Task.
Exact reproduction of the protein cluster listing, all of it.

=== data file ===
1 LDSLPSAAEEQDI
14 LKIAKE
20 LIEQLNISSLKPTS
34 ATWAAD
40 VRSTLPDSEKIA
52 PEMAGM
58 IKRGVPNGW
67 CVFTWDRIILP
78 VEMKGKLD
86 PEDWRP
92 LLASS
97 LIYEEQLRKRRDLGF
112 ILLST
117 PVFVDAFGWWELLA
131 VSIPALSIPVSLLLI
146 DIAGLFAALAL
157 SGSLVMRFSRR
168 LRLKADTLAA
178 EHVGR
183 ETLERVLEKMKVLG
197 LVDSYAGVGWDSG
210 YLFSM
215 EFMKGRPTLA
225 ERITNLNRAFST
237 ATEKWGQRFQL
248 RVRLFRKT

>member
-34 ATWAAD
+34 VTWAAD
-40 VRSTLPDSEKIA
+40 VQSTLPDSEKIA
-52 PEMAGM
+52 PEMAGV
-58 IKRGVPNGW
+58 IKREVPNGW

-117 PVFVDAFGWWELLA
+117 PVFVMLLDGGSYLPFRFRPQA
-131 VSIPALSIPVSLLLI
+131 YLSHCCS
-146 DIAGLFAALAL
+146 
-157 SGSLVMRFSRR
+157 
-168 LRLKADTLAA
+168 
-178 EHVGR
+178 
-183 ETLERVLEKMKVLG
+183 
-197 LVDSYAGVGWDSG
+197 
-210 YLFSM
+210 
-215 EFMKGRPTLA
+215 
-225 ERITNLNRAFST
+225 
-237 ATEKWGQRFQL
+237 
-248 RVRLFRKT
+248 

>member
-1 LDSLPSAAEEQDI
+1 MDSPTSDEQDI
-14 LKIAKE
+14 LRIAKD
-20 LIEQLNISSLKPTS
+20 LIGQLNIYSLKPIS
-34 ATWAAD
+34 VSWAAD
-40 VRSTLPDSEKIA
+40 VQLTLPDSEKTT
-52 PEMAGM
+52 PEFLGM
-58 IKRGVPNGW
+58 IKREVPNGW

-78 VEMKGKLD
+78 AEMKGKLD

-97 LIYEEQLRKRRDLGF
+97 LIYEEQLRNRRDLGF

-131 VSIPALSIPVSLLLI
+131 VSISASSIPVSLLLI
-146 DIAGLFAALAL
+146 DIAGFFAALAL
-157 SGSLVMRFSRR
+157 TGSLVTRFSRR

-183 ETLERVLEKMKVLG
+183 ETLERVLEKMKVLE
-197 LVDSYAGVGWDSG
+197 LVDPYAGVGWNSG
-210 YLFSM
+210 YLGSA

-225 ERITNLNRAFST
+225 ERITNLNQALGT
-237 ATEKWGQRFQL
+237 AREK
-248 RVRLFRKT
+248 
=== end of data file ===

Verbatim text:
1 LDSLPSAAEEQDI
14 LKIAKE
20 LIEQLNISSLKPTS
34 ATWAAD
40 VRSTLPDSEKIA
52 PEMAGM
58 IKRGVPNGW
67 CVFTWDRIILP
78 VEMKGKLD
86 PEDWRP
92 LLASS
97 LIYEEQLRKRRDLGF
112 ILLST
117 PVFVDAFGWWELLA
131 VSIPALSIPVSLLLI
146 DIAGLFAALAL
157 SGSLVMRFSRR
168 LRLKADTLAA
178 EHVGR
183 ETLERVLEKMKVLG
197 LVDSYAGVGWDSG
210 YLFSM
215 EFMKGRPTLA
225 ERITNLNRAFST
237 ATEKWGQRFQL
248 RVRLFRKT

>member
-34 ATWAAD
+34 VTWAAD
-40 VRSTLPDSEKIA
+40 VQSTLPDSEKIA
-52 PEMAGM
+52 PEMAGV
-58 IKRGVPNGW
+58 IKREVPNGW

-117 PVFVDAFGWWELLA
+117 PVFVMLLDGGSYLPFRFRPQA
-131 VSIPALSIPVSLLLI
+131 YLSHCCS
-146 DIAGLFAALAL
+146 
-157 SGSLVMRFSRR
+157 
-168 LRLKADTLAA
+168 
-178 EHVGR
+178 
-183 ETLERVLEKMKVLG
+183 
-197 LVDSYAGVGWDSG
+197 
-210 YLFSM
+210 
-215 EFMKGRPTLA
+215 
-225 ERITNLNRAFST
+225 
-237 ATEKWGQRFQL
+237 
-248 RVRLFRKT
+248 

>member
-1 LDSLPSAAEEQDI
+1 MDSPTSDEQDI
-14 LKIAKE
+14 LRIAKD
-20 LIEQLNISSLKPTS
+20 LIGQLNIYSLKPIS
-34 ATWAAD
+34 VSWAAD
-40 VRSTLPDSEKIA
+40 VQLTLPDSEKTT
-52 PEMAGM
+52 PEFLGM
-58 IKRGVPNGW
+58 IKREVPNGW

-78 VEMKGKLD
+78 AEMKGKLD

-97 LIYEEQLRKRRDLGF
+97 LIYEEQLRNRRDLGF

-131 VSIPALSIPVSLLLI
+131 VSISASSIPVSLLLI
-146 DIAGLFAALAL
+146 DIAGFFAALAL
-157 SGSLVMRFSRR
+157 TGSLVTRFSRR

-183 ETLERVLEKMKVLG
+183 ETLERVLEKMKVLE
-197 LVDSYAGVGWDSG
+197 LVDPYAGVGWNSG
-210 YLFSM
+210 YLGSA

-225 ERITNLNRAFST
+225 ERITNLNQALGT
-237 ATEKWGQRFQL
+237 AREK
-248 RVRLFRKT
+248 